The rest is simply noise.

  7. Anonymous Coward
    Anonymous Coward

    Defenseless

    The people who run our governments either proudly revel in their ignorance or feign a level of understanding that doesn't hold up under close examination. These are the same leaders who decided to turn over the administration of publicly owned computer systems to private contractors who were the lowest bidders and have over time demonstrated neither the competence nor the dedication needed to keep those systems safe. Our government agencies, including our militaries, lack the capability to run their own networks or systems.The truth is they have no way to independently verify that their chosen contractors are doing their jobs.

  8. 0_Flybert_0

    .. what were the gateway systems ?

    .. Windows ? .. how many XP machines still running ? .. what flavor servers ?

    .. just curious .. can we trust our data to Windows clients and Servers run by government IT ?

  9. Esme
    Flame

    Pot, kettle..

    Considering a state-sponsored US criminal gang has been happily collecting data illegally on hunderds of millons of people in Europe alone (and gawd knows how many elsewhere in the wolrd), aided and abetted by Dear Old Blighty's own state-sponsored cybercriminals (I'm looking at YOU GCHQ, and feeling disgusted that you exist in a country I once signed up to help defend)) - I can only wonder how the US has the chutzpah to express any kind of outrage at having its own data snooped upon.

  10. Chris Miller

    "You can't defend yourselves well if you don't know what systems you have and where your data is,"

    True, but in a large organisation running many hundreds or thousands of server instances (most of them virtual, of course) the chances that the poor old admins are aware of every single one of them are slim to none. And even if you're confident that you have such control today, you probably won't tomorrow.

    Your security defences need to be sufficiently powerful and flexible to cope with the inevitable 'rogue' server.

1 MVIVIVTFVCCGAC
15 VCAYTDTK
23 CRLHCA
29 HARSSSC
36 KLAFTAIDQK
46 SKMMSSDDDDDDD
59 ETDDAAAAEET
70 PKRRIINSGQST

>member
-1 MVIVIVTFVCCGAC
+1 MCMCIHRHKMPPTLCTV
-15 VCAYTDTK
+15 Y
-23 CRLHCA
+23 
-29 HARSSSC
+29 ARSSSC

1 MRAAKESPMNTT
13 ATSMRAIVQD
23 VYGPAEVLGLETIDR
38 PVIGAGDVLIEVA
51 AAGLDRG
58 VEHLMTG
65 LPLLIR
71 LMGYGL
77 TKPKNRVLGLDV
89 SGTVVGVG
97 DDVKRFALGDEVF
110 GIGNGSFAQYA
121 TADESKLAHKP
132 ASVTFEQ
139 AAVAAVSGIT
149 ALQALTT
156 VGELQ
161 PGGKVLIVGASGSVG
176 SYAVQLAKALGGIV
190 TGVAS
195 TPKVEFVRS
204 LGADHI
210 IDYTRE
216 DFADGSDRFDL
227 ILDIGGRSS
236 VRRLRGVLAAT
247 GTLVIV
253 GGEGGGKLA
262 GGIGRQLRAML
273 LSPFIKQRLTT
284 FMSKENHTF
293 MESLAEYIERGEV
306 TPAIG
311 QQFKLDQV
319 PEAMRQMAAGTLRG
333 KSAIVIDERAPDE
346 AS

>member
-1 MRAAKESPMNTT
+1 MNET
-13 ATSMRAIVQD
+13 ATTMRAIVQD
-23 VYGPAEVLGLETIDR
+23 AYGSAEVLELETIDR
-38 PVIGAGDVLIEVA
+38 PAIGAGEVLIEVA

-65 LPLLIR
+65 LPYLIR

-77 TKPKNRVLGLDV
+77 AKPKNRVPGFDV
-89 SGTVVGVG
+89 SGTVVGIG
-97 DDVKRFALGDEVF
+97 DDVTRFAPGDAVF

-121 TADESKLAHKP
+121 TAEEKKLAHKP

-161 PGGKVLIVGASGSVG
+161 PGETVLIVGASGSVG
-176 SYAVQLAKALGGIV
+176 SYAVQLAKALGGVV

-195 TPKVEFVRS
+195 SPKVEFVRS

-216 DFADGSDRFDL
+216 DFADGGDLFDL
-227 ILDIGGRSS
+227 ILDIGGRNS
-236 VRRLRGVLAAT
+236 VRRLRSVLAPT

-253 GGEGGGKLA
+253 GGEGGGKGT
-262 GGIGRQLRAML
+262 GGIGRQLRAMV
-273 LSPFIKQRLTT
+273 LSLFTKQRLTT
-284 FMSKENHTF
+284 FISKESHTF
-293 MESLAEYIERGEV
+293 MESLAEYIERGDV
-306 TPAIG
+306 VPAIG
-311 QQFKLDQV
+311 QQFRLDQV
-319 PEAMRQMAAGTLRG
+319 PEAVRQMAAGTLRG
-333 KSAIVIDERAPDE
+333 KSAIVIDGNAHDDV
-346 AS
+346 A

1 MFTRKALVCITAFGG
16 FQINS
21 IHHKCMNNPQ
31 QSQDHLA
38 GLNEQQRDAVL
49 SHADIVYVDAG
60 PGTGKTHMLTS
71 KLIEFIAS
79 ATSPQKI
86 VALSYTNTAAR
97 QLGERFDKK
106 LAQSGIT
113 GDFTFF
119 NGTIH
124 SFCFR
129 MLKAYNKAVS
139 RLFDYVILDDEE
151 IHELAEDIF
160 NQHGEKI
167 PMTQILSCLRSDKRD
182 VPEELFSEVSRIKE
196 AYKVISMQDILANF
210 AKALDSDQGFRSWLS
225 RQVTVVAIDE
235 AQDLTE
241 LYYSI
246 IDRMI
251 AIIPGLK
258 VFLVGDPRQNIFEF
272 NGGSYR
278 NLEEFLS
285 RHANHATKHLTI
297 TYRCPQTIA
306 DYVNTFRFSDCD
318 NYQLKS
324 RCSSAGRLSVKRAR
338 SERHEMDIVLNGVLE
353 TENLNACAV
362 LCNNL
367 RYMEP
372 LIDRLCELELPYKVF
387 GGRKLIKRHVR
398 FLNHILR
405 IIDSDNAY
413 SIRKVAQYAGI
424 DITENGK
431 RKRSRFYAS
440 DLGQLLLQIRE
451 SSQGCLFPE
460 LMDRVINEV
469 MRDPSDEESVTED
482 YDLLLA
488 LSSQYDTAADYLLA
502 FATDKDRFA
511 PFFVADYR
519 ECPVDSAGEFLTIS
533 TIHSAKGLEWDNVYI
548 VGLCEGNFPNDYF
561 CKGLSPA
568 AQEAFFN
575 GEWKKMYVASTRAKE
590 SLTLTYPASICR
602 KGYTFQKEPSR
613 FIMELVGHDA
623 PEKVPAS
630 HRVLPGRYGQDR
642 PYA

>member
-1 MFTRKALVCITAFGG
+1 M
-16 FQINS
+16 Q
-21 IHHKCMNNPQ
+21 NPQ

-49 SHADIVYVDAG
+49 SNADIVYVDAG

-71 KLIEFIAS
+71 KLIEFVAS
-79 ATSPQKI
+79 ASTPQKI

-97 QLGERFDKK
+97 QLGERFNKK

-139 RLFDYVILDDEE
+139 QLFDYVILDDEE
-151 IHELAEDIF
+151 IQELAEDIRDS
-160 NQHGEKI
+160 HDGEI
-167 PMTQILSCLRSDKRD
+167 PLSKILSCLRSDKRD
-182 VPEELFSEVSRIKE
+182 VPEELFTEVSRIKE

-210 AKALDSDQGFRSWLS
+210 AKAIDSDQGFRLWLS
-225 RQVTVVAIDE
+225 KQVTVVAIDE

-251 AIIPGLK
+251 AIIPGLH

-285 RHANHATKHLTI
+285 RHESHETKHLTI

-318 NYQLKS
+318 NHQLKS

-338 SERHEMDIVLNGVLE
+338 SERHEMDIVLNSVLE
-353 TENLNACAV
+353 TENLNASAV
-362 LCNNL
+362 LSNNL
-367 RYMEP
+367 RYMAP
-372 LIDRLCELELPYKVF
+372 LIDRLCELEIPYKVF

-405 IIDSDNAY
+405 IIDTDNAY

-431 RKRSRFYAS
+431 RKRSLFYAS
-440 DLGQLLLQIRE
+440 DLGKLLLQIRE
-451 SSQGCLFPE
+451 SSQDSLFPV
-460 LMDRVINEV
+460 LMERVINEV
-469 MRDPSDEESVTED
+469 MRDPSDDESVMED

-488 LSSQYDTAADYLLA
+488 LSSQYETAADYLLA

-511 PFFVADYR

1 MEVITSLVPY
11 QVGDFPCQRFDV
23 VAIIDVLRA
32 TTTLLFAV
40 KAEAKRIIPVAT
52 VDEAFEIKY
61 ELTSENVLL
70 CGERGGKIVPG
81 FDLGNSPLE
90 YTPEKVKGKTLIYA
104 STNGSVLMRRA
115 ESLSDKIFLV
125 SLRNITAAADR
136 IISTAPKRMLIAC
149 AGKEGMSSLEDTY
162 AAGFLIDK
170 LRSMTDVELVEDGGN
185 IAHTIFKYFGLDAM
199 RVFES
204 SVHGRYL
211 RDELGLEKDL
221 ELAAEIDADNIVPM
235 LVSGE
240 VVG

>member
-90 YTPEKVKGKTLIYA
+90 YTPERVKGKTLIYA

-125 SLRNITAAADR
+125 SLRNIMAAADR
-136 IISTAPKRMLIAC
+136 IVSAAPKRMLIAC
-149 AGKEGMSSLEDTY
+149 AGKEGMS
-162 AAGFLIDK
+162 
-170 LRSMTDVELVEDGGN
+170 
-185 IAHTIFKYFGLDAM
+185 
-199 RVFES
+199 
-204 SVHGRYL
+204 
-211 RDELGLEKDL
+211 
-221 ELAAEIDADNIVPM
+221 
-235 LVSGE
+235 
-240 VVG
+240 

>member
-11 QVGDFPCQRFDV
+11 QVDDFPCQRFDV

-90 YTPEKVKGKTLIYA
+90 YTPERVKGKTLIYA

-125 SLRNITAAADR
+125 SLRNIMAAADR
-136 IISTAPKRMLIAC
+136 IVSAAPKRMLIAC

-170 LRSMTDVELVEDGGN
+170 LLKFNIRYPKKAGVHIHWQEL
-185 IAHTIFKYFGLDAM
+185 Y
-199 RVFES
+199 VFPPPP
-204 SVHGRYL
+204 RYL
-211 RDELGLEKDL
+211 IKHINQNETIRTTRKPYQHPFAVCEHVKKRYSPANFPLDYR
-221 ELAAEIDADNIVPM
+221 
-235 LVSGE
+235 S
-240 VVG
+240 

1. Tomato42
      Boffin

      if you run puppet or ansible you are aware and have catalogued every single one machine, including transient virtual ones

      1. Chris Miller

        Just to clarify - I'm not suggesting that you shouldn't even attempt to catalogue every server instance in your organisation, just that you need to recognise that you're unlikely to achieve perfection, and therefore need a plan to cope with the 'known unknowns'.

  11. WonkoTheSane
    Holmes

    Security Clearances

    I read "elsewhere" that the OPN also handles gubmint security clearances.

    Maybe this data grab was a diversion, and the clearance database now contains a few more names than the last backup might indicate?

  12. John Savard Silver badge

    An Operating System of Their Own

    And, in fact, a processor API of their own. Yes, 'security by obscurity' is not real security, but it's a basic first step none the less. Except for machines such as IBM z System, Unisys ClearPath Libra and Dorado, and SPARC servers from ORACLE, all Federal government computers should use a customized secure version of Linux or BSD, running on some less-popular chip architecture like that of the PowerPC.

    That way, all the zero-day vulnerabilities in Windows and even OS X would avail hackers not a bit; they'd have to really work at it to get into those computers. (Given the BSD license, that may be a better choice, because then Uncle Sam would be under no obligation to disclose the source of the version of the OS they're using.)

    1. ST Silver badge

      Re: An Operating System of Their Own

      > running on some less-popular chip architecture like that of the PowerPC

      Huuh? Exactly how would PowerPC have prevented this attack?

      Which PowerPC? Big-Endian? Little-Endian?

      You realize that, once the attacker has gained direct access to the data - which appears to have been the case here - the ISA the Operating System is running on is irrelevant?

      1. Peter Gathercole Silver badge

        Re: An Operating System of Their Own @ST

        I can't comment on this attack, but if you have a processor with a different instruction set, then many of the stack smashing and buffer overrun vulnerabilities disappear, at least until the malware becomes clever enough to identify the processor architecture before dropping machine code into the target system.

        The issue here is that we are fast approaching a monoculture, with x86-64 processors becoming ubiquitous, so there is only one processor target. Granted that different OSs give some protection, but however you do it, if you can get some valid machine code injected and executing on a system, then many things are possible.